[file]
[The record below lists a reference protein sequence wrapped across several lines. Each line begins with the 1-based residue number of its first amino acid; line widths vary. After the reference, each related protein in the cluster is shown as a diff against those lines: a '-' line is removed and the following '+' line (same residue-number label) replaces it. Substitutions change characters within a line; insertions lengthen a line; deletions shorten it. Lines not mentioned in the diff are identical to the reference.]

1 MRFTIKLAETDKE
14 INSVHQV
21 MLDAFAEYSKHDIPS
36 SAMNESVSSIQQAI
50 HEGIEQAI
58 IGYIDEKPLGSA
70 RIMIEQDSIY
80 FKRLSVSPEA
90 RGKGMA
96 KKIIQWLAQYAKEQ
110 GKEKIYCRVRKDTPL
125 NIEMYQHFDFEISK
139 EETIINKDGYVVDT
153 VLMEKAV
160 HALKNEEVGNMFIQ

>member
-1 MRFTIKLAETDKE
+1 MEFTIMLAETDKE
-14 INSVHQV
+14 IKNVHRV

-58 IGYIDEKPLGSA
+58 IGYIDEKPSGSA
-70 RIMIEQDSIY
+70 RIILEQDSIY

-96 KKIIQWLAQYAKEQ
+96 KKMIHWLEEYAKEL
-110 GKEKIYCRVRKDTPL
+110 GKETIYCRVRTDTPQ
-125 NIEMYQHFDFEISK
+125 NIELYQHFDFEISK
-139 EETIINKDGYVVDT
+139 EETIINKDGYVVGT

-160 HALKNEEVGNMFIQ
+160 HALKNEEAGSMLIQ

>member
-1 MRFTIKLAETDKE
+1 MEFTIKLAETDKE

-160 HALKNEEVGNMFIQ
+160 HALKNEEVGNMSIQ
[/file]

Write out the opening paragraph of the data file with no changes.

[The record below lists a reference protein sequence wrapped across several lines. Each line begins with the 1-based residue number of its first amino acid; line widths vary. After the reference, each related protein in the cluster is shown as a diff against those lines: a '-' line is removed and the following '+' line (same residue-number label) replaces it. Substitutions change characters within a line; insertions lengthen a line; deletions shorten it. Lines not mentioned in the diff are identical to the reference.]